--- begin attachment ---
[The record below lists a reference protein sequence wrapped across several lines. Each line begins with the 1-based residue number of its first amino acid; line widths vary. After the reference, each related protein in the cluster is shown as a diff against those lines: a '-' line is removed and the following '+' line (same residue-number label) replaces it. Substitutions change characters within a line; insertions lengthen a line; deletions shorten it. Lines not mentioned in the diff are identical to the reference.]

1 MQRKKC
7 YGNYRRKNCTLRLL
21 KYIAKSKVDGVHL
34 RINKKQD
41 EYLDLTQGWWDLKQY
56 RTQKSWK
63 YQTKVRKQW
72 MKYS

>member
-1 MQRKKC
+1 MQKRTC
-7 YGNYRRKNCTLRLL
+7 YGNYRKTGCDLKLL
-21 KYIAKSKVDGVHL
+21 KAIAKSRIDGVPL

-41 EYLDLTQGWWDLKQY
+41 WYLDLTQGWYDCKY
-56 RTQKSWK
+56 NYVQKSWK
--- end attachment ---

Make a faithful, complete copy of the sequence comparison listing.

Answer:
[The record below lists a reference protein sequence wrapped across several lines. Each line begins with the 1-based residue number of its first amino acid; line widths vary. After the reference, each related protein in the cluster is shown as a diff against those lines: a '-' line is removed and the following '+' line (same residue-number label) replaces it. Substitutions change characters within a line; insertions lengthen a line; deletions shorten it. Lines not mentioned in the diff are identical to the reference.]

1 MQRKKC
7 YGNYRRKNCTLRLL
21 KYIAKSKVDGVHL
34 RINKKQD
41 EYLDLTQGWWDLKQY
56 RTQKSWK
63 YQTKVRKQW
72 MKYS

>member
-1 MQRKKC
+1 MQKRTC
-7 YGNYRRKNCTLRLL
+7 YGNYRKTGCDLKLL
-21 KYIAKSKVDGVHL
+21 KAIAKSRIDGVPL

-41 EYLDLTQGWWDLKQY
+41 WYLDLTQGWYDCKY
-56 RTQKSWK
+56 NYVQKSWK